Because of an 11 year-old error in paperwork, a widow who is grieving faces a High Court challenge to her husband’s frozen embryos to carry his baby.

Jade Payne (35), must prove that Daniel, her 35-year old partner, would have wanted Jade to become pregnant through IVF. He died in 2012, and Jade was left with Jade.

TFP Oxford Fertility said she was told by TFP Oxford Fertility that Daniel’s Sperm would need to be released. It had been frozen before he received treatment for testicular carcinoma in 2010. 

After being together for 10+ years, the couple planned to begin IVF. They also wanted to have a baby before Daniel, a brain tumor Daniel was suffering from, returned at an even higher grade, and killed him in December 2019.

It is centered on Jade’s name not being listed on Daniel’s original sperm donor documents. However, more recent documents have her signature.

Jade, who is a nanny, told MailOnline: ‘I have to prove my husband wanted my child, and there’s no guarantee after doing all of this that I’m going to win.

“I might be told that I cannot use his sperm because I do not have enough evidence to support his wishes. However, I could also have to pay for my IVF.

“My dog had an accident that cost me an arm, a leg and MRI scans. I am expecting legal fees for the incident to run into the tens of thousands. It was difficult to find an experienced solicitor for my case.

Jade Payne, 35, has to prove to her fertility clinic that her deceased partner Daniel (both seen on their wedding day in June 2018), 35, really wanted her to have his child through IVF

Jade Payne (35) must show her fertility clinic her proof that Daniel (both of them seen at their June 2018 wedding) really wanted Jade to have her baby through IVF.

She said that he first frozen his sperm to treat testicular cancer in 2010. After receiving a referral for IVF in 2014, we were unable to proceed with IVF. However, life intervened. We decided towards the end 2018 that we would restart the referral process. 

“When Daniel underwent his 2016 operation, his brain tumor changed in grade. With a rapidly-growing tumour, it was difficult to know what time he’d have or how much. 

“We had hoped to establish a family and a referral system so that he could spend as much time with his child as possible, but it never came to pass.

“I received a call from Daniel in October 2019, asking me if I was ready to begin IVF. My explanation was that Daniel had a terminal tumour and his grade had changed. So I couldn’t start IVF. 

“They told me that they would contact me when it is convenient because we had funding for 60 months.

Jade will now need to gather letters from Daniel’s family members, friends and a GP in order to confirm his desire for Jade to have his children.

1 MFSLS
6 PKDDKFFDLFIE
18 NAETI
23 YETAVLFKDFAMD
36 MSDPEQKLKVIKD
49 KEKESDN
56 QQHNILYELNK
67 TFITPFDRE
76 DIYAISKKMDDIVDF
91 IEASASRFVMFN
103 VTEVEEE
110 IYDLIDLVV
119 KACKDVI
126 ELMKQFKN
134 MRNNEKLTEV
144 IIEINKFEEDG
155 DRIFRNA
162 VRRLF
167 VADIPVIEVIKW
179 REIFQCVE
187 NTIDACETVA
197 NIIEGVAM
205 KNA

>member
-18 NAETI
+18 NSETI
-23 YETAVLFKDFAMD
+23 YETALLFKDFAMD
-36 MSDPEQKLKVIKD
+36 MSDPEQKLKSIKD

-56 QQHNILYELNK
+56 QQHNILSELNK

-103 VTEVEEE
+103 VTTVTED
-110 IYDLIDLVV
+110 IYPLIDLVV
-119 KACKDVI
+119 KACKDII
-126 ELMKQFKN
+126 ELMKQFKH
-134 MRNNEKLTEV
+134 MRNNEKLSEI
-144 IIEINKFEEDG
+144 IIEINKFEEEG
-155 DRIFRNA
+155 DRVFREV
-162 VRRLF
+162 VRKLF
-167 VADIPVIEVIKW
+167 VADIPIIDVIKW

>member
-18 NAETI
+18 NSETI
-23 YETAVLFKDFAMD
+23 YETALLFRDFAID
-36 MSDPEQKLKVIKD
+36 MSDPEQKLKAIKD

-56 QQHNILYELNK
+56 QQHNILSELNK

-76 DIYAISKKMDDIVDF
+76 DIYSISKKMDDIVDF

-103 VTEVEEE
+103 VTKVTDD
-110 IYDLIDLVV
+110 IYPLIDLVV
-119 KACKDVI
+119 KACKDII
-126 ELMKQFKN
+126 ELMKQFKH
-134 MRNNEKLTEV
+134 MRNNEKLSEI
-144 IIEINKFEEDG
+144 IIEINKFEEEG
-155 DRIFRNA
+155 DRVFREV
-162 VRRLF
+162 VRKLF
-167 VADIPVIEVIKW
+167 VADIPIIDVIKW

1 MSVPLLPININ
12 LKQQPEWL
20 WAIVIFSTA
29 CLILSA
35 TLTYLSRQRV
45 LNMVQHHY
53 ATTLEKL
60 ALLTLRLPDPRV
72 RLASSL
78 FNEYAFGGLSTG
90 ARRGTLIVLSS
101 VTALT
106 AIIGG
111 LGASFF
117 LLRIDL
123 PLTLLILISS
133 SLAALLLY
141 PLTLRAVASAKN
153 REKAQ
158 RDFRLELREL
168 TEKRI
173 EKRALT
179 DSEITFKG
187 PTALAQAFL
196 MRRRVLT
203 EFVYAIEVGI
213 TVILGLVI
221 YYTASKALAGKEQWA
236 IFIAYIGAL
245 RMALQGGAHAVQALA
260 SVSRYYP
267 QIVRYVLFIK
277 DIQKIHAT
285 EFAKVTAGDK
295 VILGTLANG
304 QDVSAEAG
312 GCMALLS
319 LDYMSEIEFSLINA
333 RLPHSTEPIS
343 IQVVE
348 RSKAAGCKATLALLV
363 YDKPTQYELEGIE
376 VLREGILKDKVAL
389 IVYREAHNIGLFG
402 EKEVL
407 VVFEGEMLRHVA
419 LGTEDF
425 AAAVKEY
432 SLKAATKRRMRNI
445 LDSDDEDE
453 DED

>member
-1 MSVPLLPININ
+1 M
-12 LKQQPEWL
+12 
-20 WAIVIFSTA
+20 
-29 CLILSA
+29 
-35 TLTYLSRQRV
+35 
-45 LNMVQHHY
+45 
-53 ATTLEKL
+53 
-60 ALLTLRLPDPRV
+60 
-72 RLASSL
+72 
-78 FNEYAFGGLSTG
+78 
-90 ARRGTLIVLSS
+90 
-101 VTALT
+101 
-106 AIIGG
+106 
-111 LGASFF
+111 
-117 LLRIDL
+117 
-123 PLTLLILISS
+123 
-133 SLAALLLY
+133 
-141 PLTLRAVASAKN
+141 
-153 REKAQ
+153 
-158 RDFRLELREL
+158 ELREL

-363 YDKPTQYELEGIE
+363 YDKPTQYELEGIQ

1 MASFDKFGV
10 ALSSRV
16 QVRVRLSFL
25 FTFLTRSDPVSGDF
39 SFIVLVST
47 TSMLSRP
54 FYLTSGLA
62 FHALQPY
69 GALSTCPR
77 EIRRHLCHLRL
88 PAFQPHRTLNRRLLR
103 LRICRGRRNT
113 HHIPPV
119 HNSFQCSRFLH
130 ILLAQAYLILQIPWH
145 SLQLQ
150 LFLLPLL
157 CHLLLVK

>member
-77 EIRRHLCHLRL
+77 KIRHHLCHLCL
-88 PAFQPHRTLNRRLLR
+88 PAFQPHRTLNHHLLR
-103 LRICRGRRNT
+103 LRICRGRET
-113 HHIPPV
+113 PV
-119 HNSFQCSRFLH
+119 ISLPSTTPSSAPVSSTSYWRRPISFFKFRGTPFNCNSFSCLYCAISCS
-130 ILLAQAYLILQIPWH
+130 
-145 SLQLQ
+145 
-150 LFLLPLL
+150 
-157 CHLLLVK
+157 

Her earlier statement was: “It’s disgraceful that I must prove anything to court.” He was my husband, and I wanted his child.

“It was something that we wanted together – we planned it together, but he passed away before we could have the opportunity.” 

Jade of Brackley (Northamptonshire) said that Daniel and she had already decided on baby names, and how to decorate their nursery.

She said, “Having Daniel’s child would mean everything to me.” This is something that we have always wanted to do.

“Your name is in my sperm. You can use it whenever you like and it’s yours.”

“We knew exactly what we wanted. After discussing baby names and buying a pram, how do we want the nursery to look?

Daniel passed away just three months after finding out that the brain tumour he had been living with since 2006 - a grade 2 astrocytoma - had grown

Daniel pictured on his wedding day in June 2018

Daniel, left and right, died three months after discovering that his brain tumor, a grade 2 Astrocytoma (which he was living with since 2006), had grown.

Fabricator Daniel was certain that Jade was included on his initial sperm donation form. However, it was discovered that he was wrong.

They had previously signed papers to begin NHS-funded IVF at John Radcliffe Hospital, Oxford in July 2019. The missing signature was not an issue.

But when Jade asked about using her husband’s sperm after his death she was told there wasn’t sufficient evidence showing that she was entitled to the sperm.

Jade said: ‘I do understand the legality of not having my name on the original document; it’s something Daniel thought he had taken care of but, even so, he and I have both signed documents since then and he was my husband so you’d think common sense would prevail.’

She said, “To have a mini Daniel running around would be the best thing for me.” 

“It’s just shame that I have to fight for it. Especially considering the way I fought with Daniel during his final three months. 

The couple, who were together for 10 years, were planning to start IVF and have a child before a brain tumour Daniel had been living with returned in full force in September 2019 and killed him three months later

After being together for 10+ years, the couple planned to IVF and have their child. But Daniel, a brain tumor he had lived with, returned in force in September 2019, killing him.

It would have been heartbreaking if the judge said no. It would feel like Daniel was losing his son again.

Daniel died just three months after discovering that his brain tumor, a grade 2 Astrocytoma, had grown.

His health quickly declined and he passed away two days prior to Christmas 2019,

Jade’s fundraising effort for her High Court battle is being supported by Brain Tumour Research.

She stated that the charity had been “100%” and added: “They’re amazing at what you do.” 

Hugh Adams is the head of stakeholder relations at the charity. He said that Daniel died from this terrible disease, leaving Jade alone to deal with the future.

“We will think of Jade when we get close to Christmas and the anniversary for Daniel’s passing.

MailOnline reached out to TFP Oxford Fertility in order for their comments.